I see a lot of people miscalculate their gross distribution from their IRAs when they have a specific net /after tax amount they need.

For example, you want to take a net/after tax distribution of \$5,000 from your IRA, and you are in the 28% tax bracket. You want to calculate how much your gross distribution should be so that you end up with a net/after tax distribution of \$5,000.

A 28% tax would be represented in decimals as 0.28.

First subtract 1 -(minus) 0.28 on your calculator and you get = 0.72

Take the net distribution you would like so in this case \$5,000 and divide it by 0.72 = \$6,944.44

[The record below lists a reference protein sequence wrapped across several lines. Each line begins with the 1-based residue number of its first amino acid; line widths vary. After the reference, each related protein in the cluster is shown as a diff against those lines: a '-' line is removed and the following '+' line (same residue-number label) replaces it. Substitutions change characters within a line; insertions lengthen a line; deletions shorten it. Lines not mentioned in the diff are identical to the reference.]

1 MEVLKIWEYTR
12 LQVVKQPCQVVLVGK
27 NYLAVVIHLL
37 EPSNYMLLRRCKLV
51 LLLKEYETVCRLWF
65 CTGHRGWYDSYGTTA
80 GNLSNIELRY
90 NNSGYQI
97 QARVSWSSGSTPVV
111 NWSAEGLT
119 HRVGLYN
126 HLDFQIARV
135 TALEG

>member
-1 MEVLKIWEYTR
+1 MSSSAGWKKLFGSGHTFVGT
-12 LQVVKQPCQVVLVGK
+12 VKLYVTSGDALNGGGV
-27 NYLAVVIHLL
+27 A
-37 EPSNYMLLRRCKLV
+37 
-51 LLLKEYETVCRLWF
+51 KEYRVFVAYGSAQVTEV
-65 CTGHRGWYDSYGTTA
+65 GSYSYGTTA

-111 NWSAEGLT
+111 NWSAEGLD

So if you take a distribution from your IRA for \$6,944 and have 28% or \$1,944.32 withheld for taxes, you would net \$5,000 after tax from your IRA.

\$6,944 was the gross distribution-\$1,944.32 was the 28% tax withholding =\$5,000 Net IRA distribution after tax.

Here is the formula for this scenario:
1-0.28 = 0.72

\$5,000/0.72 = \$6,944.441 – tax bracket converted to a decimal = X

Net distribution/X = gross distribution.

A lot of people start with the net distribution (\$5,000 in this example) and multiply it by the tax rate (28% in the example). If you do this you get \$1,400.

They then add the \$1,400 plus the \$5,000 to come up with \$6,400.

The problem is if you request a gross distribution of \$6,400 multiplied by 28% it equals \$1,792, and you end up with a net distribution of \$4,608 which was not the desired outcome.

You might also be interested in reading Is Your IRA a Tax Time Bomb?